Under the guise of mentor and muse, a frustrated writer and her ambitious teenage protégé take an illicit summer road trip fraught with racial and sexual tension.
This is a compelling psychological novel about social norms, artistic ambition, and obsession.
Maggie Barnett works in the media center of a school in Flint, Michigan where she meets Taezha Riverton, an aspiring teenage writer. After discovering that Maggie is also a writer, Taezha turns to her as both mentor and friend.
Alone and childless, it’s not enough for Maggie to take Tae to restaurants and poetry slams. Although Tae’s mother has nothing against Maggie, she is less than thrilled when Maggie proposes to take her daughter on a summer road trip. Permission is never explicitly granted, but shortly after school is out for the summer, Maggie and Tae head for the Southeast.
I really enjoyed this book. The relationship between the two women doesn’t exactly grow, it evolves. The ending is quite realistic, and satisfying. A lot of SE Michigan references throughout, which was a nice touch. Good read, hard to put down. – Kevin McLogan
This book is a real page turner with a unique and unexpected plot and authentic characters. Sage kept the emotional exchange between the mentor and her muse hovering right below a potentially explosive surface…you’ll have to read it to the end to see how things shake out! – Allison Lee Palmer
Since I’m a teacher myself, I was curious to read a book from the mentoring perspective. Maggie and Tae are two characters who captured my attention from the start. The present tense voice kept an immediacy to the writing and gave the feeling of traveling along with them on their journey. Maggie is complex and just when I thought I had her figured out, she’d surprise me! Tae’s character is full of energy and the passions of youth. When the generations collide, sparks fly! – Night in Tunisia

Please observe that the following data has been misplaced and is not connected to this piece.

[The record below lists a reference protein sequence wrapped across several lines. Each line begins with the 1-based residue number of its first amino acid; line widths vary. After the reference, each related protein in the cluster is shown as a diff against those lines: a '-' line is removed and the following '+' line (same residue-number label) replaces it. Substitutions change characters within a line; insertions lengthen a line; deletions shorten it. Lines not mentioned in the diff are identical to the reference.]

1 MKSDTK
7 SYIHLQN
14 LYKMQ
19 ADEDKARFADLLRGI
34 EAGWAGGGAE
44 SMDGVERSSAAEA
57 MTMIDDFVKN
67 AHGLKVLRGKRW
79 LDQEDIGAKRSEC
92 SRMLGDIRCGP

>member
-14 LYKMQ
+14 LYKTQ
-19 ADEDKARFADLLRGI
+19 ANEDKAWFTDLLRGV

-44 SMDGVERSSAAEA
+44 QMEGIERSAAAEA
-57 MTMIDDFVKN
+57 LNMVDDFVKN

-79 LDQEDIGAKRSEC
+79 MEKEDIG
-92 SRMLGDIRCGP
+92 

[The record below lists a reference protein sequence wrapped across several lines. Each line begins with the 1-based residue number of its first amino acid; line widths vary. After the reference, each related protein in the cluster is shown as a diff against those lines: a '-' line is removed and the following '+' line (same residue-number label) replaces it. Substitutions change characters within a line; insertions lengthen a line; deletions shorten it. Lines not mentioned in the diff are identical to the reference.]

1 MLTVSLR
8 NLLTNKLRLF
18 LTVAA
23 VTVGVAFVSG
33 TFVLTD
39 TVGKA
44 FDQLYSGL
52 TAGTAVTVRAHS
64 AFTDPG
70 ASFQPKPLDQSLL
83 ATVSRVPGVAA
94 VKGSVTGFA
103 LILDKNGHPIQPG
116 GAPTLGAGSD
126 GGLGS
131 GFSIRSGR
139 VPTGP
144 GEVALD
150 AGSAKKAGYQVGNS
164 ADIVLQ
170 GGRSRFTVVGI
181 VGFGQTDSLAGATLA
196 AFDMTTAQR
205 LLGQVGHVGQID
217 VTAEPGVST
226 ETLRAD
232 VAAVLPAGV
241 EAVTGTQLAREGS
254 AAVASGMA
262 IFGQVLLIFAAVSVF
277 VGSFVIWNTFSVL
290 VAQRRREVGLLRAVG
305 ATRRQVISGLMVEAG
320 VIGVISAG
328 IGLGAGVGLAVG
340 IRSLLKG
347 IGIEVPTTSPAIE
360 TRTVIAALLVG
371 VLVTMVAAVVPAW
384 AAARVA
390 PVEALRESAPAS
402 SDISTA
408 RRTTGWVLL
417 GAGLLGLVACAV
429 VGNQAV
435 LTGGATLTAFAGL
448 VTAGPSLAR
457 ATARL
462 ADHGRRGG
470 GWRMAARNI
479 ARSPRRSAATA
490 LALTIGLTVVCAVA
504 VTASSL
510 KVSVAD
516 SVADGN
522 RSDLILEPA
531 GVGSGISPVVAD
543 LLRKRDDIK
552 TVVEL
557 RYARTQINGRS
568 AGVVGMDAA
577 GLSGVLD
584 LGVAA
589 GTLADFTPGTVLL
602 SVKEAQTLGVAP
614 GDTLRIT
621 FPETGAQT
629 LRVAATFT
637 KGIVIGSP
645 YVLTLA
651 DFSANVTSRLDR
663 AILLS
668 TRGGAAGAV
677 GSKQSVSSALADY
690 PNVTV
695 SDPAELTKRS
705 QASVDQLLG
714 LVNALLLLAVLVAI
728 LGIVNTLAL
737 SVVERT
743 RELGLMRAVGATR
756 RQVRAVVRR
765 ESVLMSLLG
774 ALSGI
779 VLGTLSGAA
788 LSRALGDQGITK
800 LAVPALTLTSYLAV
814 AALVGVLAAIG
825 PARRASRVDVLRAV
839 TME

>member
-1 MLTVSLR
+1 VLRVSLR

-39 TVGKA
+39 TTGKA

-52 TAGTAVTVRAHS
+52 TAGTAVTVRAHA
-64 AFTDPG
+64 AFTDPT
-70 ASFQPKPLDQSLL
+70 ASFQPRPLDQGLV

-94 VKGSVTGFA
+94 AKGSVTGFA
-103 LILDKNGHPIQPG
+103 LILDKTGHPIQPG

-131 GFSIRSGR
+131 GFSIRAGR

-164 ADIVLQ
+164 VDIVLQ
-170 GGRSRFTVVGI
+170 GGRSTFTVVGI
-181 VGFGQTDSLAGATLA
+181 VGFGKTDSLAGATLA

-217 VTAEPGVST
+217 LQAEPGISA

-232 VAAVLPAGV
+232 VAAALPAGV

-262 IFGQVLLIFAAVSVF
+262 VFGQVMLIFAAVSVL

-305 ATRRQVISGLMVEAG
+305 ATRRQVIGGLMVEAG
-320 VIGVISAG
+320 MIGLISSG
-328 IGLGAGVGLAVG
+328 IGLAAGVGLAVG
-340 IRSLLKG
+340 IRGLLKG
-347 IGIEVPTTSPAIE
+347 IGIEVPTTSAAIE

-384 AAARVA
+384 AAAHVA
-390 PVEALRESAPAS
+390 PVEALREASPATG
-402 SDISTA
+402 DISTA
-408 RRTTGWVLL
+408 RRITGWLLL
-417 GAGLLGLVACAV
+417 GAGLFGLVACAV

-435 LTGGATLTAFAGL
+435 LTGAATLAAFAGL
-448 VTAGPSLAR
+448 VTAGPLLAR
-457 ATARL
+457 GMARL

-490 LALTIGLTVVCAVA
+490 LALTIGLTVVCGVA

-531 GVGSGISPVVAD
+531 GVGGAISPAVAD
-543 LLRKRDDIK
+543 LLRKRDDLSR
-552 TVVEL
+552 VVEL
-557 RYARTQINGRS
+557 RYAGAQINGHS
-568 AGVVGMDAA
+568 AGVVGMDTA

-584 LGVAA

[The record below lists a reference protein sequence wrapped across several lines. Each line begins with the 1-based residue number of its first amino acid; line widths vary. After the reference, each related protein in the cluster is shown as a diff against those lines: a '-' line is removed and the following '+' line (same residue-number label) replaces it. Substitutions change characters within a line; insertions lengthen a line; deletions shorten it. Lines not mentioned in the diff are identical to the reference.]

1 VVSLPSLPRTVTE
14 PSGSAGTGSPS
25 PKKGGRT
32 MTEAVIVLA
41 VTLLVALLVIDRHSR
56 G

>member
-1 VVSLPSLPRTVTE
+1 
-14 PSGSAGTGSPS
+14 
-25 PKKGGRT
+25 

A great book! I found the characters believable, and they developed throughout the book; kept me guessing how they would each end up. Good descriptions; it was easy to picture in my mind’s eye. As opposed to some novels I’ve read where the middle third gets slow, “A Mentor and Her Muse” was evenly paced throughout and held my interest. Not a picture-perfect ending either; like I said, realistic character portrayals with all their messiness and foibles. I’ll be looking forward to more from Ms. Sage! – T.P.
I liked the psychological portrait of middle-aged Maggie whose struggles I could really relate to. The contrast of the youthful, rebellious Tae as Maggie’s counterpoint heightened the tension. Their dance of power struggles, seduction, friendship and mothering filled the pages. The incisive dialogue flowed and captured each character’s personality. Sage’s creation of journal entries nicely advanced the story and fleshed out both women. The finishing touch was the addition of poems well-placed deliciously throughout. Sage is, indeed, a novelist and poet! – Ginger C.
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